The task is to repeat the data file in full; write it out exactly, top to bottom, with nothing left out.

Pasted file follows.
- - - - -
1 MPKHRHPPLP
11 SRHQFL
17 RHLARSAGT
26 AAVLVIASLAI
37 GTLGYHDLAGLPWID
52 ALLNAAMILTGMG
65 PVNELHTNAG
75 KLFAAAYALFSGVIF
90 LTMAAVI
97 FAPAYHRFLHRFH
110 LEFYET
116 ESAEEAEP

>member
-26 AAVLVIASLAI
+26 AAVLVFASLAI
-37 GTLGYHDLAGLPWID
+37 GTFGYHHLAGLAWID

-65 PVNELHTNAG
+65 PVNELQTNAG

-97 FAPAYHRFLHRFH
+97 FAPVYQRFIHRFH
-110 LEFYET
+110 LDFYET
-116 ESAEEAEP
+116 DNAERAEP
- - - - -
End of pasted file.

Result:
1 MPKHRHPPLP
11 SRHQFL
17 RHLARSAGT
26 AAVLVIASLAI
37 GTLGYHDLAGLPWID
52 ALLNAAMILTGMG
65 PVNELHTNAG
75 KLFAAAYALFSGVIF
90 LTMAAVI
97 FAPAYHRFLHRFH
110 LEFYET
116 ESAEEAEP

>member
-26 AAVLVIASLAI
+26 AAVLVFASLAI
-37 GTLGYHDLAGLPWID
+37 GTFGYHHLAGLAWID

-65 PVNELHTNAG
+65 PVNELQTNAG

-97 FAPAYHRFLHRFH
+97 FAPVYQRFIHRFH
-110 LEFYET
+110 LDFYET
-116 ESAEEAEP
+116 DNAERAEP